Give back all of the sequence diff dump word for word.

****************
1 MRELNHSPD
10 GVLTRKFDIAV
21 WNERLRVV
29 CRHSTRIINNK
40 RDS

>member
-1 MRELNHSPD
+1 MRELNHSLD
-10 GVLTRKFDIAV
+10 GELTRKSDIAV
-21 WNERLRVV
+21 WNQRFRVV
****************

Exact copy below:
1 MRELNHSPD
10 GVLTRKFDIAV
21 WNERLRVV
29 CRHSTRIINNK
40 RDS

>member
-1 MRELNHSPD
+1 MRELNHSLD
-10 GVLTRKFDIAV
+10 GELTRKSDIAV
-21 WNERLRVV
+21 WNQRFRVV